The government’s consultation on the creation of a Marine Protected Area (MPA) around the Chagos islands was recently raised in Parliament, when Andrew George MP asked Chris Bryant (the current minister with responsibility for Britain’s Overseas Territories) which “stakeholders” were to be consulted as part of the process. Mr Bryant replied that the government was “strongly encouraging as many people as possible to participate in the consultation” and also implied that the creation of an MPA was not a foregone conclusion. See here for the full question/answer.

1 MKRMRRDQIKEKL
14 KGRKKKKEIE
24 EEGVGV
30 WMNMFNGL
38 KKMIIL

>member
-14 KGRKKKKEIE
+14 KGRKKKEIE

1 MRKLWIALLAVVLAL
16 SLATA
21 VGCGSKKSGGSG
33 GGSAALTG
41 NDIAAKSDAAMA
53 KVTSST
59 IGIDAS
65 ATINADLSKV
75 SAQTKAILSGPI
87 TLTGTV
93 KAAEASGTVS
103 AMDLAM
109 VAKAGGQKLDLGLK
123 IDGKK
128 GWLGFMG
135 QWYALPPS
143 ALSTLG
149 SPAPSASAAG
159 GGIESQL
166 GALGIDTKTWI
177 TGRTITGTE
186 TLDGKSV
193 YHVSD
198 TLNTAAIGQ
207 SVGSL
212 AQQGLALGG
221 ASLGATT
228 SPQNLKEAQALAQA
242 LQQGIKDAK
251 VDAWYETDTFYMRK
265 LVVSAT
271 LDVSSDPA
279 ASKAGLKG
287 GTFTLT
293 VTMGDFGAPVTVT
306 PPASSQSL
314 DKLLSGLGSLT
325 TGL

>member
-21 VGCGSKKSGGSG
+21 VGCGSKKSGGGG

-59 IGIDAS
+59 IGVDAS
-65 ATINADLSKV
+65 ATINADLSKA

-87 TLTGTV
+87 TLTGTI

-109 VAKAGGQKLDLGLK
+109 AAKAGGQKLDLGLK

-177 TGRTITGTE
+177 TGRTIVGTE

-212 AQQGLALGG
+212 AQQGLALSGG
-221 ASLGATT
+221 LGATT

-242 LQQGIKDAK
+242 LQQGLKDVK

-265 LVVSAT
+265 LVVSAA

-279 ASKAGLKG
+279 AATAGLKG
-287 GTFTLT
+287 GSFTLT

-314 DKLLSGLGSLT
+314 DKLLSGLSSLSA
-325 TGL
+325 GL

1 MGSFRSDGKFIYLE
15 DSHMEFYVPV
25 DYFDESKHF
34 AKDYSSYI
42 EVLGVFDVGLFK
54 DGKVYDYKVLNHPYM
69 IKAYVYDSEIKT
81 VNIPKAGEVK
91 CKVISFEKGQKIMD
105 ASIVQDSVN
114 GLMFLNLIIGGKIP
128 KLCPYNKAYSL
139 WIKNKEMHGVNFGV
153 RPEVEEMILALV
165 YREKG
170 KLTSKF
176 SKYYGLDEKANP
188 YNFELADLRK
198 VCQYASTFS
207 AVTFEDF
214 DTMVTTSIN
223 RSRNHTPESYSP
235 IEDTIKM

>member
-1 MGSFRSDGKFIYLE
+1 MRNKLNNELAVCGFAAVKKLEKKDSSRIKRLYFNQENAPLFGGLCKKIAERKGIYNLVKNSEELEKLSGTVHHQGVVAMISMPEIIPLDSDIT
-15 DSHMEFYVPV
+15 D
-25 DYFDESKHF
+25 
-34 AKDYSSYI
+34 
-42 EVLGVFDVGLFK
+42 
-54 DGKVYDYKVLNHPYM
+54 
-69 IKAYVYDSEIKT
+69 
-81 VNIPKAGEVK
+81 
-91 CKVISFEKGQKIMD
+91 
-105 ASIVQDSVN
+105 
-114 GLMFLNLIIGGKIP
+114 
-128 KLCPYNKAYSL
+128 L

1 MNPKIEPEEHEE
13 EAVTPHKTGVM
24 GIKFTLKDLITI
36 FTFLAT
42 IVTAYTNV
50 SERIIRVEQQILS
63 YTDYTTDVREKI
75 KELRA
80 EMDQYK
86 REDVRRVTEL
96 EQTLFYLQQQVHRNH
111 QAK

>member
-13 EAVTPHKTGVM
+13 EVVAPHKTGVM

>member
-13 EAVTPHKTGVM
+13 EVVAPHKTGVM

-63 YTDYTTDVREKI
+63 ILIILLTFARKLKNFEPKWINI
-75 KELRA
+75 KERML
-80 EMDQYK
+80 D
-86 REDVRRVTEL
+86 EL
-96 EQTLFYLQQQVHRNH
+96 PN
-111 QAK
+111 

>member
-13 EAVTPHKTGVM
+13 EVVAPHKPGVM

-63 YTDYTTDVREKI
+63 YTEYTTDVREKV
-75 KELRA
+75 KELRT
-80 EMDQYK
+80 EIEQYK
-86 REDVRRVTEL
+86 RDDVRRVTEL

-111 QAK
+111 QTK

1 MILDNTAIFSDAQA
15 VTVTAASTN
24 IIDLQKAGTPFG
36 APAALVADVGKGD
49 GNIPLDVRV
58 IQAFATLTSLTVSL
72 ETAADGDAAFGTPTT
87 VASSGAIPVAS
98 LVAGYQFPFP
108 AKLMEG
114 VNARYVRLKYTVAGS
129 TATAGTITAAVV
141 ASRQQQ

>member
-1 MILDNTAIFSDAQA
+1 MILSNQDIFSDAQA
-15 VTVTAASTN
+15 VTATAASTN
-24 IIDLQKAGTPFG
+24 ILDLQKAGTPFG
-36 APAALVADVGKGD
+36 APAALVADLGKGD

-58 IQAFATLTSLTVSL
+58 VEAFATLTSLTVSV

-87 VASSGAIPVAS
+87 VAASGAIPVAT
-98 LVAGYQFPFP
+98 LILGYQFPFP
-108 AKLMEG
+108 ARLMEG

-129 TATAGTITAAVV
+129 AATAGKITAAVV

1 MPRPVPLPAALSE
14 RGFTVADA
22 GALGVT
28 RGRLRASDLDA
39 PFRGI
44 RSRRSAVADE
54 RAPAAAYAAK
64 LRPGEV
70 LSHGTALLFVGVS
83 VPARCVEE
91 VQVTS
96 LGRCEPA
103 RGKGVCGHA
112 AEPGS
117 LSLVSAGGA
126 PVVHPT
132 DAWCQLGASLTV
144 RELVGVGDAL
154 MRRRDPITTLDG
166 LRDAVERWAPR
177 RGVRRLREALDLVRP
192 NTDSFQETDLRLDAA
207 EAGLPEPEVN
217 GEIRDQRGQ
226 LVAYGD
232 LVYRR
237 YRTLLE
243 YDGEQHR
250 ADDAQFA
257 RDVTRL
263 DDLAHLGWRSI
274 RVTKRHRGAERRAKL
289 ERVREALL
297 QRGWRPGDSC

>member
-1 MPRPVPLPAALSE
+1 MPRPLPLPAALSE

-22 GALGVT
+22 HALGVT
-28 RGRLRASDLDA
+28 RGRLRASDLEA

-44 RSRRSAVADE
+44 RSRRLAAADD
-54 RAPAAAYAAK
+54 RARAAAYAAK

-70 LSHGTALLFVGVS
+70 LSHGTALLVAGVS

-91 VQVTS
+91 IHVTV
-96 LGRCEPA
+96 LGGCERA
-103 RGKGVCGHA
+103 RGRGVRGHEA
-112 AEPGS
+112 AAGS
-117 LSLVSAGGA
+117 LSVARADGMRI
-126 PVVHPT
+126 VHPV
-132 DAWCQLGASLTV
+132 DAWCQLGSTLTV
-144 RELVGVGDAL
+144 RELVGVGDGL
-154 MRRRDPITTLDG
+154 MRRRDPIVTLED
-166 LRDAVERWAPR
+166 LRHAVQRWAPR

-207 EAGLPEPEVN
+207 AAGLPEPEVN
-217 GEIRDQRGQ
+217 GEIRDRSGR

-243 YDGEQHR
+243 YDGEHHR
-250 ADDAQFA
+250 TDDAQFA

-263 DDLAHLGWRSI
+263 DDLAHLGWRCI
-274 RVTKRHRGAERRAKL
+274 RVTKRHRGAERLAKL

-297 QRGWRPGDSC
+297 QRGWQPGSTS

Of course, the environmental protection of Chagos would be greatly assisted if the Chagossians themselves were allowed to return. In the words of Olivier Bancoult: “Chagossians will be the best custodians of the environment.” It’s therefore important that the issues of resettlement and environmental protection are considered together, not as issues divorced from one another.
The UK Chagos Support Association has previously called for the government to stop using issues like the environment as justifications for its policy of opposing resettlement: the truth is that the environment of Chagos would be best served by the Chagossians being allowed to return to their homeland and care for it in the way that they used to do before their exile.